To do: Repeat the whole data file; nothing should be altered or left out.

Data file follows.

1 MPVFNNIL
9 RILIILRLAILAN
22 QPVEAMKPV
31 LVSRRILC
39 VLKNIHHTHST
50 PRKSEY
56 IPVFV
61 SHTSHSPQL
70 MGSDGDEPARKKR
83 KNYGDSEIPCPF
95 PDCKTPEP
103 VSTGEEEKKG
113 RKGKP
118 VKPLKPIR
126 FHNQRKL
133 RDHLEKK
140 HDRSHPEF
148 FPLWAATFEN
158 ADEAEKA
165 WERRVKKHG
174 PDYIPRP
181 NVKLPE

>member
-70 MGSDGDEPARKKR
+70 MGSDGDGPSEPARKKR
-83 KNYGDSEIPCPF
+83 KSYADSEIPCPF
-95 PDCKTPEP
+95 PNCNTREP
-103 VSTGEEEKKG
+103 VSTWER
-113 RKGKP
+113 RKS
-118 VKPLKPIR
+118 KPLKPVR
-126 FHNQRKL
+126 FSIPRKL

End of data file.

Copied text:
1 MPVFNNIL
9 RILIILRLAILAN
22 QPVEAMKPV
31 LVSRRILC
39 VLKNIHHTHST
50 PRKSEY
56 IPVFV
61 SHTSHSPQL
70 MGSDGDEPARKKR
83 KNYGDSEIPCPF
95 PDCKTPEP
103 VSTGEEEKKG
113 RKGKP
118 VKPLKPIR
126 FHNQRKL
133 RDHLEKK
140 HDRSHPEF
148 FPLWAATFEN
158 ADEAEKA
165 WERRVKKHG
174 PDYIPRP
181 NVKLPE

>member
-70 MGSDGDEPARKKR
+70 MGSDGDGPSEPARKKR
-83 KNYGDSEIPCPF
+83 KSYADSEIPCPF
-95 PDCKTPEP
+95 PNCNTREP
-103 VSTGEEEKKG
+103 VSTWER
-113 RKGKP
+113 RKS
-118 VKPLKPIR
+118 KPLKPVR
-126 FHNQRKL
+126 FSIPRKL